Photo by Kyoko Kitamura
This week brings the Tri-Centric Festival, an omnibus showcase for composer-multireedist Anthony Braxton, at the new Roulette in Brooklyn. I wrote a piece previewing the event, after spending some time with Braxton recently, and much more time with his music.
One thing I’d been wondering about was whether Braxton sensed a greater acceptance of his music in recent years, after the warm glow of Wesleyan’s season-long tribute in 2005; the subsequent release of major multi-disc sets like The Complete Arista Recordings and 9 Compositions (Iridium) 2006; and the ardent testimonials of his disciples. Well, that doesn’t seem to be the case.
Braxton ordered a glass of white wine as we sat down to our interview, and proceeded not to touch it for the next hour. He’s an energetic conversationalist, quick to oblige any request for clarification. Here’s what he had to say about misperceptions surrounding his work:
Part of the challenge that I have been dealing with has been this false circle that’s been put around musician-composers like myself, either from an ethnocentric perspective or a political-centric perspective, that says because I’m an African-American I have to function based on someone’s concept of what ethnically is correct for an African-American. And along with those parameters, my work would come to be viewed as cold and cerebral, and totally separate from composite relevancy. And I’ve had to, in the last 40 years, simply accept this perspective while at the same time I’ve tried to push forward and not allow the opposing forces to define me. This is why in the early period I started writing, because I saw where it was going. I understood how important it would be for me to document my work and define my own terms. Because to not do that, someone else would define me and that would probably not be to my advantage. And that’s how it turned out.
As I suggest in the piece, the Tri-Centric Foundation is one line of defense against outside distortion of Braxton’s work. Be sure to visit the foundation website; there’s an incredible amount of information there, both in musical and textual form. (Don’t miss the video excerpt of the Sonic Genome project, filmed at Wesleyan’s hockey rink.) Braxton provided still more information as we discussed the festival, in his trademark theoryspeak.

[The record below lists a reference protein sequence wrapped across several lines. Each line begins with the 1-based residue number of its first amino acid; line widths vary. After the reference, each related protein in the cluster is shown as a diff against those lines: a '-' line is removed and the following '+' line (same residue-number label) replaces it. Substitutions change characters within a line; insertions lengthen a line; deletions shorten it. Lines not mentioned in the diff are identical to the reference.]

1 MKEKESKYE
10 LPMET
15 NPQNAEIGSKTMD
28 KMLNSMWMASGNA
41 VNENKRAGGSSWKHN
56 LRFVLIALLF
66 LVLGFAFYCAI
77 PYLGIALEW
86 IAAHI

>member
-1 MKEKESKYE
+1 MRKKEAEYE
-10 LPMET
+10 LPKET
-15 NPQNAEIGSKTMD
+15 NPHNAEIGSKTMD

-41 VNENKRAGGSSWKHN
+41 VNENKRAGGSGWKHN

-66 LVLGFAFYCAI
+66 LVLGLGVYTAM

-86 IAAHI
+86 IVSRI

On the Pinetop Aerial Musics, premiering Wednesday: “the beginning of the new musics of configurations as a way of talking of target objectives inside of a greater space.” On the three-conductor methodology he’ll employ with the Tri-Centric Orchestra: “The orchestral experience, in the Tri-Centric thought unit, involving this particular performance, establishes a context of mutable logic strategies, a context of stable logic strategies and a concept of multiple layered signal transpositions.” On the Echo Echo Mirror House concept: “This is a prototype that is trans-temporeal, that establishes past, present and future as one thought unit.”
Space constraints (and empathy for a general-interest readership) prevented me from an in-depth unpacking of Braxtonian concepts in the article. If that’s what you seek, I’ll direct you first to the Tri-Centric website, and then to an excellent JazzTimes feature by David Adler, from 2005. And of course, there’s the festival itself.
I leave you now with some interview footage I just unearthed, courtesy of Michael Cuscuna, Steve Backer and Mosaic Records. In it Braxton discusses his “Composition 82 (For Four Orchestras),” with good humor and not a little residual pride.